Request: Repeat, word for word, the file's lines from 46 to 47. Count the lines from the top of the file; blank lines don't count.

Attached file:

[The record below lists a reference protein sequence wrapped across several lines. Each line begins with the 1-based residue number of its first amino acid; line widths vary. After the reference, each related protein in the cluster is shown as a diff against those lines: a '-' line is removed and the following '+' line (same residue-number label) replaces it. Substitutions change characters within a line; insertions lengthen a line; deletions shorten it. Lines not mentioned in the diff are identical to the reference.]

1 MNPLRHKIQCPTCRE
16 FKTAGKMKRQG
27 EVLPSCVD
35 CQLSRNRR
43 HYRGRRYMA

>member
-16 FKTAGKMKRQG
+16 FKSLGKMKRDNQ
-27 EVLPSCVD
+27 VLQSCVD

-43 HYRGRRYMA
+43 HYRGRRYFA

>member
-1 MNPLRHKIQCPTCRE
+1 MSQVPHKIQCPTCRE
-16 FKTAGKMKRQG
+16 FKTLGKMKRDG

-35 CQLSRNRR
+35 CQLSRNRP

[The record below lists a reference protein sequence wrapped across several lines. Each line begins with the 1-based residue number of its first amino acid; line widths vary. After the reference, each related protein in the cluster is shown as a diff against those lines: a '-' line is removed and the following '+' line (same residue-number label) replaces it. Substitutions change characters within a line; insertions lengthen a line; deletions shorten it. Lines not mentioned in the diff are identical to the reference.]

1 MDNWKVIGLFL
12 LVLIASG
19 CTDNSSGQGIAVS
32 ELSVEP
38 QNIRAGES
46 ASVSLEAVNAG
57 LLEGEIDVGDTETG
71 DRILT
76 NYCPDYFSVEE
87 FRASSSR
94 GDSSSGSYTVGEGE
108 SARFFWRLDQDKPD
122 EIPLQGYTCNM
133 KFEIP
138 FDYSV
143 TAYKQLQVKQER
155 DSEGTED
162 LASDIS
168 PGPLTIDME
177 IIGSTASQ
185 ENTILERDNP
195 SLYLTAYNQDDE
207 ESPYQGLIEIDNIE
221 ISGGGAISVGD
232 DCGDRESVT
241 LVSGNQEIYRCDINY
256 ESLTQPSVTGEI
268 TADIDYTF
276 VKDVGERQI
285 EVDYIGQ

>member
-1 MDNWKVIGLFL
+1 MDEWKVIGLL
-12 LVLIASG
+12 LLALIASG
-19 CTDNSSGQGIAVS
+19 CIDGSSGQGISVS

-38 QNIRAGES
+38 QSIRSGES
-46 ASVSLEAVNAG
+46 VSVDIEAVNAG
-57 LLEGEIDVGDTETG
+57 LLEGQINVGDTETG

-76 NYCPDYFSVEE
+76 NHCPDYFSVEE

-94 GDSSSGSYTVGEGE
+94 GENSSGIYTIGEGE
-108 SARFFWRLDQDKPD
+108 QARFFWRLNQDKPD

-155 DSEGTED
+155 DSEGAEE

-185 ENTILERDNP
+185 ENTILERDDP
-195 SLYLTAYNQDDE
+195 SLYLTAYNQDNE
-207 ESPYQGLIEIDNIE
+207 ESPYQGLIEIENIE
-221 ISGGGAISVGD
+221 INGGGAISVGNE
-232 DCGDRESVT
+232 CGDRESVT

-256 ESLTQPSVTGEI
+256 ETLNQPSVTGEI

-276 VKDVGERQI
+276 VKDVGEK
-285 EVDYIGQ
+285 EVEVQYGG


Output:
232 DCGDRESVT
241 LVSGNQEIYRCDINY